But the character of their belief is nothing more than the belief possessed by demons (Jm 2:19).  All demons acknowledge the biblical facts about Jesus, but they do not love Him or serve Him from a grateful heart. The demons would profess a belief in Jesus if they thought it would spare them the torments of hell. A faith which is no more than that possessed by demons is not saving faith, but a self-serving faith born out of a love for self and self-preservation, not love for God nor love for Jesus.

Some people think they are Christians because they turned to Jesus during a time of crisis in their life. They were told that if they gave their life to Jesus He would intervene in their circumstances.  Whatever their situation, Jesus would meet their felt need and improve their temporal situation. They came to Jesus because they were attracted to one or more of the promised temporal benefits. But it was this same “miracle faith” that attracted the multitudes to Jesus. They followed Him because He healed their diseases and fed them bread (John 6:26). Their “miracle faith” was not true saving faith, which proved itself by abandoning Jesus after He explained what it meant to truly follow Him (Jn 6:66).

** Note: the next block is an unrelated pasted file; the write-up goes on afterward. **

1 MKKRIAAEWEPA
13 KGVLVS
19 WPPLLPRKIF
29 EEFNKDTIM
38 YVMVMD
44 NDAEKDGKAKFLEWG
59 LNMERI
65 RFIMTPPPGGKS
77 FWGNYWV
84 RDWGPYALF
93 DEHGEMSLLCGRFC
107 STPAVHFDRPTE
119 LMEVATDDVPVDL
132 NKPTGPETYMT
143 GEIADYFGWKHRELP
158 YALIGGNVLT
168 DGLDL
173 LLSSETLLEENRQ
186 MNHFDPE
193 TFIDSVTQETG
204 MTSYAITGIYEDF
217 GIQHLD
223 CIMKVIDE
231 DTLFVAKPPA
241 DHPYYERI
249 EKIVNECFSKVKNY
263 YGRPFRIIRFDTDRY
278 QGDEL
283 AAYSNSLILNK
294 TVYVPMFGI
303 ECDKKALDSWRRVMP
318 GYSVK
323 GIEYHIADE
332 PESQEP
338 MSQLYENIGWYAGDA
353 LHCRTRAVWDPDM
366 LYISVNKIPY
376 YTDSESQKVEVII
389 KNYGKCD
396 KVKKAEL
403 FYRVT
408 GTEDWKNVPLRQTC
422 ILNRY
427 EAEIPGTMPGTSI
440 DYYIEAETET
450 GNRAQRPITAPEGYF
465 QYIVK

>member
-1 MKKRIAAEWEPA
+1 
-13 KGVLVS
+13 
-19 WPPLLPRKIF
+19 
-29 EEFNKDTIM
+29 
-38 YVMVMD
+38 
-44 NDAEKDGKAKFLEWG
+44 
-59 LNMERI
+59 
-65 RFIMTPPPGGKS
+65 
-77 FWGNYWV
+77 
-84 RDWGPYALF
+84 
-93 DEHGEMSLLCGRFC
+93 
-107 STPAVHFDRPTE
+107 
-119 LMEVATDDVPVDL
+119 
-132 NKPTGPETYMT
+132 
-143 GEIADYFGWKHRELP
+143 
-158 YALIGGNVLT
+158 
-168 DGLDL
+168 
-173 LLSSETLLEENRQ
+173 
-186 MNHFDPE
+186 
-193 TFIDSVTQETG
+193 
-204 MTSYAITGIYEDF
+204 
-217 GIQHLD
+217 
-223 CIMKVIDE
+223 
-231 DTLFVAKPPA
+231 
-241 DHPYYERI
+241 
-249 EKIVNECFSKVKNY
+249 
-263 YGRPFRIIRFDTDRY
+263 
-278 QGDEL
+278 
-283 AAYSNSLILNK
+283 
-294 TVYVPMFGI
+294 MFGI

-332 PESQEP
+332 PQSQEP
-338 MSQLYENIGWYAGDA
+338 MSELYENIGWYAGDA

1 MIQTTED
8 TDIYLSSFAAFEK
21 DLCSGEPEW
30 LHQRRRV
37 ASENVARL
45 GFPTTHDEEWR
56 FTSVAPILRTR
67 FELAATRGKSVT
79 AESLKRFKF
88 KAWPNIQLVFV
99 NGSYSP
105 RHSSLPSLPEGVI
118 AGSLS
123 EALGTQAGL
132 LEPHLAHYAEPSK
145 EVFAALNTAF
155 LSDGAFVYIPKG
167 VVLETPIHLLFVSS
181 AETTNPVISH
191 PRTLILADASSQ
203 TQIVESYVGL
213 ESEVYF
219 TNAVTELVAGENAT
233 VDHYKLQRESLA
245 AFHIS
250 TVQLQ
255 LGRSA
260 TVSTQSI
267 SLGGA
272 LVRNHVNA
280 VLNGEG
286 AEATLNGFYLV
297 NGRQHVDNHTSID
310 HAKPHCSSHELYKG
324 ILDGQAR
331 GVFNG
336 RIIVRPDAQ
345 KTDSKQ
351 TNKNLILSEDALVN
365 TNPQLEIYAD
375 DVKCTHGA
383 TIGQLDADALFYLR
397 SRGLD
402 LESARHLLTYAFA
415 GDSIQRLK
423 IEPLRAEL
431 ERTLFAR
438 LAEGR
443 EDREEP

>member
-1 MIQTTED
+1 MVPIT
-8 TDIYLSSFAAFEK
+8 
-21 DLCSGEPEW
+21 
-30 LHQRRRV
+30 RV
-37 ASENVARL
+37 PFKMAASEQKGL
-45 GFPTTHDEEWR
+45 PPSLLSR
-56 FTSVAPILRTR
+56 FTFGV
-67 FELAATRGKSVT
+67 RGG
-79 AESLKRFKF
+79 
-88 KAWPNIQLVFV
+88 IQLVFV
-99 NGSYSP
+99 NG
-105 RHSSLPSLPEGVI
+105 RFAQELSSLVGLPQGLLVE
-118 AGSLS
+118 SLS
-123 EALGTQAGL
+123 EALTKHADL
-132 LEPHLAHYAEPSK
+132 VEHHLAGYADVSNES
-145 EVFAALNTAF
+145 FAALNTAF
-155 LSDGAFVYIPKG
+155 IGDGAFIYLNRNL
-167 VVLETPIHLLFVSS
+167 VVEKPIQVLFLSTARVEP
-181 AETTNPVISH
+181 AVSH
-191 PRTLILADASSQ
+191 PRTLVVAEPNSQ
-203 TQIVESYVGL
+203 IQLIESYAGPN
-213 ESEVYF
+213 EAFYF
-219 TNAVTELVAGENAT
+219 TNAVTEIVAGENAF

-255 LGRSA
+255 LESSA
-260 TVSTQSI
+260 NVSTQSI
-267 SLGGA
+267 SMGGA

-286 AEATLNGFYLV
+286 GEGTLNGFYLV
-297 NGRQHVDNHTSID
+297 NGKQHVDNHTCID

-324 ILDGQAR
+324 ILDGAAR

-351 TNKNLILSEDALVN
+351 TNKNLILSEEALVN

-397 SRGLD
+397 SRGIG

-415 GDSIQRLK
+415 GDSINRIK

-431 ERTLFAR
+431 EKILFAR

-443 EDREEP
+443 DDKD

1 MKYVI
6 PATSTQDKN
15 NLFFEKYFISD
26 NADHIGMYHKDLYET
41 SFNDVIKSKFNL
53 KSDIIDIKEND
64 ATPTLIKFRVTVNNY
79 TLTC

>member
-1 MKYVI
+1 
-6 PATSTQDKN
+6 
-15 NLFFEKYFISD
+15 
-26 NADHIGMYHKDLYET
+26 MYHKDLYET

Some think they are Christians because at one time they were brought to feel a great deal of emotion and affection for Jesus. They had an “experience”. They call Him their friend and tell of the love they have for God, and how they have found themselves drawn to Him at different times. But if they love Him so intensely, why do they take more care to please their own desires than to please Him; why do they make so little effort to understand His word; why do they give so little weight to His commands; why do they chafe under His yoke; why do they think so little of His honor and glory; why do they allow themselves to practice what they know He hates and forbids? Jesus said, “If you love Me, you will keep my commandments” (John 14:15, 21, 23). Any profession of love for God that does not manifest itself in a pattern of trust in and obedience to His word is a hollow, specious profession and not true saving faith.